Most companies conduct their employee performance reviews once a year. We prefer to do reviews every six months.
Why every six months? Because it forces us to recognize achievements and snuff out problems. And, we almost always issue raises (or cash bonuses) at the same time.
Conducting performance reviews every six months is painful for managers, but it’s better for each individual worker. The six-month cycle has helped us stay in touch with our employees’ needs and support employee retention.
We have passed out raises in some economic downturns, but not during others. It depends on how I feel we’re doing as a company. However, I am a firm believer in this statement:
“If it’s within your power to give, give!”
So, yes, I have been guilty of giving out raises and cash bonuses when the economic climate meant that most business owners were not.
Fighting the entitlement mindset via open letter … educating my employees
Passing out raises every six months can cause a problem — people start to expect that bump in pay. So I educate my employees to discourage them from developing an entitlement mindset. For example, during the last economic downturn, I wrote the following to my employees in our intercompany newsletter:
On the level. We are at the end of a six-month performance review cycle, and I’m just going to level with you. A few (very few) raises were given out this time, and only in very specific/unique situations.
In some cases, we gave one-time cash bonuses instead of raises. However, not everyone received a bonus or a raise … especially the folks who are commissioned on their sales. We have never done performance reviews this way before, and here’s why we did it.
(Sorry in advance — I’m going to use Washington as my analogy.)
Analogy. Unlike government bureaucrats who get a paycheck no matter how well they perform, we have to earn every dollar we receive. We have to live within our means. We cannot spend what we don’t have. We can’t “print up” our own money. And whatever we borrow, we have to pay it back. (You get the point.)
So, we decided to take some of the cash that the companies have already earned and give out some bonuses instead of giving raises.
Receiving a bonus or raise in this economic environment is very unusual, but we’re doing it anyway. A bonus is awesome (even if it’s small). A raise is even more awesome. And I wish I could do more.
Improving! Right now, I’m just trying to “balance it all” with where our companies are. And let’s not forget, there are some folks sitting near you who received neither a bonus nor raise at this point.
I’m hopeful that we (as a group of companies) can increase our sales enough (despite all of the market forces against us), so that every person in our companies can continue to improve their personal financial situation as we press forward.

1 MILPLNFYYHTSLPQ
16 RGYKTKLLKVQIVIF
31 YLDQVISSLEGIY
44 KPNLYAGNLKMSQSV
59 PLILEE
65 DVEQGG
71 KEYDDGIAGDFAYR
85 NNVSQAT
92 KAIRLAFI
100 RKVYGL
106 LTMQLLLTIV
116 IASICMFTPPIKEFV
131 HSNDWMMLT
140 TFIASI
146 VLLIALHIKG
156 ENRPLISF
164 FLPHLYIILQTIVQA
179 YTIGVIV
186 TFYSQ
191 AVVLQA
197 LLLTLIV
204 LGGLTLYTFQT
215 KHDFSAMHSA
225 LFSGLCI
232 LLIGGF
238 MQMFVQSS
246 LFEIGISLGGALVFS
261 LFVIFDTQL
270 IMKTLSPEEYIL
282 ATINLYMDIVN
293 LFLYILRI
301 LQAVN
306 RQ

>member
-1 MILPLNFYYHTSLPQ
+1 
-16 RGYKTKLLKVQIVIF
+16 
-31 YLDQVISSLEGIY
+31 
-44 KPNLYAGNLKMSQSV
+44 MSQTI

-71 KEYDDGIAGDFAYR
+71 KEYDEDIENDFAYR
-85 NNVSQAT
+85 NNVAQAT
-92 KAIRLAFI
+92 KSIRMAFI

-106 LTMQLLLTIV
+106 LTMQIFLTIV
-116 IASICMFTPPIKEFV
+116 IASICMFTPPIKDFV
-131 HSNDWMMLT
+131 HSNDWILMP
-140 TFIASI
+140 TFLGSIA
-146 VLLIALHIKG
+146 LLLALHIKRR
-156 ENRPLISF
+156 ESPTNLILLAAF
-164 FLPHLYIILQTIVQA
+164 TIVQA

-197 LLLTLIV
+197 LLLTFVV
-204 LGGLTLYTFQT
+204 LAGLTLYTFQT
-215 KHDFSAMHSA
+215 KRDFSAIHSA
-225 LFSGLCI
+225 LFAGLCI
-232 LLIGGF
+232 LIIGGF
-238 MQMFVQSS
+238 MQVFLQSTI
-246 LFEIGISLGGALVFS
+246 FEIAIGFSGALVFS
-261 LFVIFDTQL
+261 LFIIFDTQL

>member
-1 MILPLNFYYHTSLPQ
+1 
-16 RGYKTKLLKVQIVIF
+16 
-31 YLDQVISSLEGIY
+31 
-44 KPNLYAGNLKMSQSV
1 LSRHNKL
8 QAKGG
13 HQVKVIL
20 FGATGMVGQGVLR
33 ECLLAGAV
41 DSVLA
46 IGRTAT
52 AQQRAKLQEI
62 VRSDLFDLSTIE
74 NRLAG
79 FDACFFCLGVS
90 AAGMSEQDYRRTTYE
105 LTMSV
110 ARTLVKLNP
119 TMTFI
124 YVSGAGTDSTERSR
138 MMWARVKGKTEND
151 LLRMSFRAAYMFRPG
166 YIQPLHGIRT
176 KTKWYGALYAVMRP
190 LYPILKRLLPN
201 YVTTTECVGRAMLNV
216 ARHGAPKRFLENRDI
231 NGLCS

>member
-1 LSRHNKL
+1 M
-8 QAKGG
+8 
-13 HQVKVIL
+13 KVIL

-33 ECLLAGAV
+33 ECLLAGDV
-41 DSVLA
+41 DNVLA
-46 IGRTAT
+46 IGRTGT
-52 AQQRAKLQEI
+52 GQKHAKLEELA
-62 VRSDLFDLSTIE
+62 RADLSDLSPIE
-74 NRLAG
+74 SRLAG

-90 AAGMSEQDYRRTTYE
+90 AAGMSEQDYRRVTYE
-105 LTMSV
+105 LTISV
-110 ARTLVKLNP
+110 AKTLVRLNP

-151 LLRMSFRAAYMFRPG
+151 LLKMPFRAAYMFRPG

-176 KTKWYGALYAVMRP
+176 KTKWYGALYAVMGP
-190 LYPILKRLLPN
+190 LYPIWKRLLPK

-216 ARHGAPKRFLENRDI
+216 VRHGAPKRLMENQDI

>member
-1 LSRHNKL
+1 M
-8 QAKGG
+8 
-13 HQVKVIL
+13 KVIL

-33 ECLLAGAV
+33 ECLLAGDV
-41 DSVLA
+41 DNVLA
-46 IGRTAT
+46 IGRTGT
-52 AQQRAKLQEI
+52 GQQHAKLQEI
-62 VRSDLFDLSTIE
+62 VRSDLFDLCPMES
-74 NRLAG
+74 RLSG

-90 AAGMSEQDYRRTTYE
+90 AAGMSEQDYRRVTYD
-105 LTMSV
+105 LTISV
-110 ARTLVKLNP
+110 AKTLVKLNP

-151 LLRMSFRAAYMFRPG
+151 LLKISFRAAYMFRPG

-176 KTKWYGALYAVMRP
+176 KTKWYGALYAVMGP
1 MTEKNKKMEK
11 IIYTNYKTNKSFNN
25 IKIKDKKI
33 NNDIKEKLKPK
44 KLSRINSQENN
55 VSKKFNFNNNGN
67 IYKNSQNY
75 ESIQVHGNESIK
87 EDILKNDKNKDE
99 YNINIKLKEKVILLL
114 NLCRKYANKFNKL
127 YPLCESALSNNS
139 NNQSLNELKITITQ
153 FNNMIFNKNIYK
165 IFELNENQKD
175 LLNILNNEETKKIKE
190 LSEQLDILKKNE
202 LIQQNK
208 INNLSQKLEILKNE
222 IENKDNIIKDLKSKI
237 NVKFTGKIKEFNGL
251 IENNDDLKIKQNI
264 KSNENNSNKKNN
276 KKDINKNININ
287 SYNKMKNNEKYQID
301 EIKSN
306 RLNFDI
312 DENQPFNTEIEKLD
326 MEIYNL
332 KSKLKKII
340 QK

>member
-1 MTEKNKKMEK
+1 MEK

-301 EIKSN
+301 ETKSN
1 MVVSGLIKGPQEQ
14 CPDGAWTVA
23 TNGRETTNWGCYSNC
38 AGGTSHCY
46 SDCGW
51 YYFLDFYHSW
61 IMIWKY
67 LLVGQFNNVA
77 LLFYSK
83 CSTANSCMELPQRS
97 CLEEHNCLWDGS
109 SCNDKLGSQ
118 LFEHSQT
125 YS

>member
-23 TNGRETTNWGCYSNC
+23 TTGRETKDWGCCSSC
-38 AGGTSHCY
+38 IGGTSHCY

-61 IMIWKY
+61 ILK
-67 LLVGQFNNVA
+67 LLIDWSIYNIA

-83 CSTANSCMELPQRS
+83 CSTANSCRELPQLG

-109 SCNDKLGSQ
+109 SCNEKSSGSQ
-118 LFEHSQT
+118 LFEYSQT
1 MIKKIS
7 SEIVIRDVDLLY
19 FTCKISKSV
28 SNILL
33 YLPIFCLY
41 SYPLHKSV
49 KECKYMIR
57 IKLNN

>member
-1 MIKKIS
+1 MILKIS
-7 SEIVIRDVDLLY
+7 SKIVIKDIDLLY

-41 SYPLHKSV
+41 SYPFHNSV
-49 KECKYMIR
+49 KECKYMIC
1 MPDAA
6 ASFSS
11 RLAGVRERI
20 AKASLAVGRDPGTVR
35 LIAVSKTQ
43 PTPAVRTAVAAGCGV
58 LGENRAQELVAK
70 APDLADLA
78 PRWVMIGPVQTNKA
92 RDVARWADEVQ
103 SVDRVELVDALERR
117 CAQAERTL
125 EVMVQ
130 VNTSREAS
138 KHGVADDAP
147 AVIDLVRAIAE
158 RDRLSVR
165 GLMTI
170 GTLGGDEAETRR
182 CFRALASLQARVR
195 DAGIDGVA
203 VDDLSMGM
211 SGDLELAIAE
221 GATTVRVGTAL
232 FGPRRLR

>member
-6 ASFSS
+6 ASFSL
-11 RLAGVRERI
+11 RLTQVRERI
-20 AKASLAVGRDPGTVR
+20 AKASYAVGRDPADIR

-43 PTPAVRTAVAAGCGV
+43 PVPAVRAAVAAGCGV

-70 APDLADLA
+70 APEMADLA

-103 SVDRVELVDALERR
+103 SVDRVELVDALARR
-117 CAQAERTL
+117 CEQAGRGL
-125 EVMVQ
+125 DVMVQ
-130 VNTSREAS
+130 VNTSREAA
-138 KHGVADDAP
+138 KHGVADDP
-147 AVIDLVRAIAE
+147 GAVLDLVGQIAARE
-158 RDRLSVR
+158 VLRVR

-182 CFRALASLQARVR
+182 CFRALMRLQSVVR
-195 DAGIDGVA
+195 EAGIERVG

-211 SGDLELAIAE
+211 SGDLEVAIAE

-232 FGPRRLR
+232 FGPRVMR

The decision. “Well Mike, why then did some people get a raise or bonus and not others?”
Without getting into tons of detail, I used two major factors in the decision-making process: (1) the person’s performance review score and (2) the “success” of the company or project they’re working on.
Time for a Mike-ism: I don’t want my kids to get a trophy for merely participating in sports. If their team was better than the other team, and they win … give them a trophy. If their team loses, no trophy should be awarded because no trophy was earned.
Showing up isn’t enough. Winning isn’t everything, but it does matter.
In our businesses, for example, winning matters a lot. Because if we don’t win, we can’t make payroll.
So for this performance review cycle, we have taken into account whether or not the companies and/or projects were “winning.” You are going to see more of this in the future. Handing out “participation trophies” may work for government bureaucrats, but it’s wrong. Being paid for performance is what should happen.
Confidentiality. Lastly, I shouldn’t need to mention this, but I’ll mention it anyway. Whether you received a bonus, a raise, or nothing at this time … it is nobody’s business but your own. This is to remain confidential, and it should not be discussed with your peers. Thanks in advance on that!
Your 3 takeaways
Did my letter help employees understand my decision about giving raises? I think so … I think you can minimize the “entitlement mindset” that can pollute your employees’ morale.
The bottom-line message here is …
- Openly communicate with your employees.
- Be a giver and give whenever you can.
- Make sure that you’re telling your employees the truth …
Always tell them truth — because they’ll know if you don’t!